Cost efficiency principle
Objective: To limit superfluous duplication of scientific/technical outputs, research and funding activities.
Rationale: Joint Programming is based on coordinating European research efforts to increase its capacities to tackle grand societal challenges, such as climate change. An understood objective of the JPI Climate operations is therefore to use its existing resources in a cost-efficient manner. In order to meet this objective, JPI Climate needs to assess the availability of present and potential joint initiatives and joint calls at European and international level pertaining to the same or related topics to build up inter-linkages and streamline activities with potential partner initiatives.
Policy Briefs, Guidelines and Conference Video Reports
Climate change research and research programming, especially in terms of publicly funded research programs, aim to support society in tackling the grand societal challenge of climate change and to underpin the necessity of reducing the carbon footprint of its activities. Ironically, the carbon emissions of universities and research organizations – and therefore also research programming – are high and in some regions on the rise. This is due to the considerably carbon-intensive working style that researchers and their institutions have developed, fuelled by growing expectations of international cooperation, low air fares and an increasing use of resource-intensive infrastructures. However, crucial to scientific communication is also credibility, which can be severely undermined by such activities, which are often inconsistent with the message that climate scientists in particular advocate.
By adopting the Sustainability Principle, the Governing Board of JPI Climate has committed itself to explore ways to reduce the carbon footprint of the research system, thereby providing positive role models of organizing international collaboration and knowledge exchange in a creative, smart and climate-friendly way. First steps have been taken by making ‘climate-friendly climate research’ an evaluation criterion for our research calls.
Charts from the Report Policy Brief: ‘Feasability Assessment’
The JPI Climate policy briefs review and systematize existing approaches to reduce the carbon footprint of research and research programming.
In seeking to identify ways to reduce the carbon footprint of research, it is hoped that additional positive side‐effects can also be achieved, e.g. in terms of better use of time and financial resources, the broader impact of resource use and work‐life balance.
Climate-friendly Climate Research Conference on November 2013: Session videos.
- Policy Briefs Climate-friendly Climate Research Policy brief: Recommendations in the fields of Mobility, Events, Food, Buildings, Procurement and Research Programming (31 July 2014)
- Climate-friendly Climate Research Policy brief ‘Feasibility Assessment’: Compiling experiences in climate-friendly research (7 July 2014)
- Climate-friendly Climate Research Policy brief ‘Problem Analysis’: Assessing the carbon footprint of the research system (7 July 2014)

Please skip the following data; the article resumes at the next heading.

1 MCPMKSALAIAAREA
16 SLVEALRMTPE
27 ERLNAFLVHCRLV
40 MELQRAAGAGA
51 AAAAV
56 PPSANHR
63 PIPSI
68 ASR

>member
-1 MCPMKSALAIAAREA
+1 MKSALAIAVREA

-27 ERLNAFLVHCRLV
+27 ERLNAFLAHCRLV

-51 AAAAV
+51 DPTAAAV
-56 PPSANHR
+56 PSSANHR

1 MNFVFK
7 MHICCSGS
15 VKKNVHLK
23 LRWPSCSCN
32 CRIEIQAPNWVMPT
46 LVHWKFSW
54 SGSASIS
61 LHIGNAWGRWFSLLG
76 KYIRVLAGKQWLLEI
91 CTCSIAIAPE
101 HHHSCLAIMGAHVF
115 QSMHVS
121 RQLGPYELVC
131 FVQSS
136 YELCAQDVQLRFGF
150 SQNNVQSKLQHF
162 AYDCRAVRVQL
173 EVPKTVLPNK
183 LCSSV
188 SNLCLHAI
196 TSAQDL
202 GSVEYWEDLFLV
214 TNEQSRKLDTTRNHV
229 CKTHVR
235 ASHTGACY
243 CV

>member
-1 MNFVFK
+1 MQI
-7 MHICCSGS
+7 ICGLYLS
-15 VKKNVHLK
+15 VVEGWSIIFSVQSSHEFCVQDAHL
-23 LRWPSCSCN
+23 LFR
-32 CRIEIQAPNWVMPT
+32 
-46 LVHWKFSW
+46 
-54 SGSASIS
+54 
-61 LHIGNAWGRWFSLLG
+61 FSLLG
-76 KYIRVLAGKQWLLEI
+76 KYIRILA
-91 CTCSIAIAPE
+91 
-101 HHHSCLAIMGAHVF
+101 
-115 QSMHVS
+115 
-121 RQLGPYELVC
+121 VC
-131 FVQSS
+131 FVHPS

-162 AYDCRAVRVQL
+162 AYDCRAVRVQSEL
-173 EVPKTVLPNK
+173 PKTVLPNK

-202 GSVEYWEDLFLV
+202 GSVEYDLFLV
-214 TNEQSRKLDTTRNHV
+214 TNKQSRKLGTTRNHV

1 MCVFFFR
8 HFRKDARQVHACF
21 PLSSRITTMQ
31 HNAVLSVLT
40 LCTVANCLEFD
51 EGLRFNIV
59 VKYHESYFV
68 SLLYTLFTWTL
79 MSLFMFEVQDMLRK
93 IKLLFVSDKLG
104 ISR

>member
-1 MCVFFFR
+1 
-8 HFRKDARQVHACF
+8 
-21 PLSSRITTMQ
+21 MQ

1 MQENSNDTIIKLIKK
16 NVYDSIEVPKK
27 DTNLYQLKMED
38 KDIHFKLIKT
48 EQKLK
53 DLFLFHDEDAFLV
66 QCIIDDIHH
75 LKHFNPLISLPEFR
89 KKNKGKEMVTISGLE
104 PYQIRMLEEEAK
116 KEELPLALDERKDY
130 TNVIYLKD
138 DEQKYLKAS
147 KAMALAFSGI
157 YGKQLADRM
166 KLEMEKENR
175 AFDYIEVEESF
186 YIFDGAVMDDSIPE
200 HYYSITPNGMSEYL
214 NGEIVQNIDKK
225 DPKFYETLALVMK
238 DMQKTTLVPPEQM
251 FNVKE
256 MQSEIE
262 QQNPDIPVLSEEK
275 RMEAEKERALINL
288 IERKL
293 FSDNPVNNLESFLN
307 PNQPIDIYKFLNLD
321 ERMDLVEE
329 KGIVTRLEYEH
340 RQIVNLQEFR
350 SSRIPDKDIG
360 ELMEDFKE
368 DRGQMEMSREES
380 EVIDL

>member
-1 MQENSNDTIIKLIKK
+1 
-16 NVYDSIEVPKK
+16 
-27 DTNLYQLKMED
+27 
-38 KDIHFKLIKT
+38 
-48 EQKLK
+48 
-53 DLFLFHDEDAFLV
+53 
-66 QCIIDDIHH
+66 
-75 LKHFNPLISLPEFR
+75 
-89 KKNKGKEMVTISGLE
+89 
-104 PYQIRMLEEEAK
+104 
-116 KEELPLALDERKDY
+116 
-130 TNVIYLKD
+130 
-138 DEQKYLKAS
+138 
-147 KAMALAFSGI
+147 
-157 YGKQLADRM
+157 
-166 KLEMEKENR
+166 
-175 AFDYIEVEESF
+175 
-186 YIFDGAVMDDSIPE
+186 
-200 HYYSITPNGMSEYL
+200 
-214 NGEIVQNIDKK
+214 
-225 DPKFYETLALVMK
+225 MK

- Climate-friendly Climate Research Policy brief ‘Existing Solutions’: Options to reduce the carbon footprint of international research collaboration (10 June 2014)
- Climate-friendly Climate Research Policy brief ‘Quick Guidelines’ towards climate-friendly research cooperation (30 September 2013)
In line with the so-called “transparency principle” (see governance principles), JPI Climate commits itself with the growing demand on more openness in many aspects of public life (politics, economics, culture, and also science and research). The Guidelines on Open Knowledge contribute to increase climate (change) research activities’ societal impact and credibility by making them more transparent. They establish a set of recommendations to boost a more effective climate knowledge management policy in terms of openness (and particularly accessibility). These recommendations are thought for the JPI community in its widest sense.
The extended version of the document consists of 6 chapters and 1 appendix. Chapter 1 presents the rationale of the guidelines and their aim, while in chapter 2 the connections between Open Knowledge and climate research are outlined. Chapters 3 and 4 provide information related to publishing and sharing knowledge output. First, Open Access, Open Data and specific intellectual property rights management tools are presented and their relevance for JPI Climate is highlighted. Second, selected examples of institutions, best practices and lessons learnt are presented. In chapter 5 a debate on comprehensive policies focusing on the whole research cycle (i.e. beyond accessibility issues) is raised. Chapter 6 underpins the initial Guidelines by providing clarification. Finally, the appendix contains a selection of links to key documents on Open Knowledge and Open Access, focusing on those relevant regulations for the JPI Climate community (being either consolidated or potentially useful tools).
On 22-23 October 2015 a symposium organised by JPI Climate entitled Designing Comprehensive Open Knowledge Policies to Face Climate Change took place in Vienna (Austria). The final report of the symposium presents a set of recommendations for JPI Climate towards the implementation of the JPI Climate Guidelines on Open Knowledge.
- The open access book “Climate Adaptation Modelling”
- Planning with climate change: Combining climate mitigation and adaptation decisions (Rolf von Kuhlmann, AXIS Research Programme Coordinator , 15 April 2021)
- Final report JPI Climate symposium – Designing Comprehensive Open Knowledge Policies to Face Climate Change (27 January 2016)
- JPI Climate Guidelines on Open Knowledge (24 June 2015)
- JPI Climate Guidelines on Open Knowledge – extended version (24 June 2015)